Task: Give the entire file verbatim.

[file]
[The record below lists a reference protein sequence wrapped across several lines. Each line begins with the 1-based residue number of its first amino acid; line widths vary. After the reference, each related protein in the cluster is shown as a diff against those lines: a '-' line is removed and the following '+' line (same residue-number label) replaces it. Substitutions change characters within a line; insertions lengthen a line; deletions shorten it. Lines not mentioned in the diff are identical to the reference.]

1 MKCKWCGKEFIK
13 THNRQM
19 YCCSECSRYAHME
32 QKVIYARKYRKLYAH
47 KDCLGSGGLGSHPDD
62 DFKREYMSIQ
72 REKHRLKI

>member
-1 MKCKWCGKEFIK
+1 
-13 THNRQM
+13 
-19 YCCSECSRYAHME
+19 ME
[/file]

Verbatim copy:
[The record below lists a reference protein sequence wrapped across several lines. Each line begins with the 1-based residue number of its first amino acid; line widths vary. After the reference, each related protein in the cluster is shown as a diff against those lines: a '-' line is removed and the following '+' line (same residue-number label) replaces it. Substitutions change characters within a line; insertions lengthen a line; deletions shorten it. Lines not mentioned in the diff are identical to the reference.]

1 MKCKWCGKEFIK
13 THNRQM
19 YCCSECSRYAHME
32 QKVIYARKYRKLYAH
47 KDCLGSGGLGSHPDD
62 DFKREYMSIQ
72 REKHRLKI

>member
-1 MKCKWCGKEFIK
+1 
-13 THNRQM
+13 
-19 YCCSECSRYAHME
+19 ME